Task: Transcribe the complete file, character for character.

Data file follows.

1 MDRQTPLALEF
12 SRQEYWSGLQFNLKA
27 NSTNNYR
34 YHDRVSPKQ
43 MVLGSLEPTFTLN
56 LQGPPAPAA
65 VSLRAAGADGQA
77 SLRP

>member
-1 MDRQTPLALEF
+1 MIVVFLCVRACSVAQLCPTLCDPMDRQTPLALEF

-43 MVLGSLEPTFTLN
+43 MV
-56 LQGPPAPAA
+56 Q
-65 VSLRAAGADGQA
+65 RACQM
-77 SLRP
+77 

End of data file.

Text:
1 MDRQTPLALEF
12 SRQEYWSGLQFNLKA
27 NSTNNYR
34 YHDRVSPKQ
43 MVLGSLEPTFTLN
56 LQGPPAPAA
65 VSLRAAGADGQA
77 SLRP

>member
-1 MDRQTPLALEF
+1 MIVVFLCVRACSVAQLCPTLCDPMDRQTPLALEF

-43 MVLGSLEPTFTLN
+43 MV
-56 LQGPPAPAA
+56 Q
-65 VSLRAAGADGQA
+65 RACQM
-77 SLRP
+77 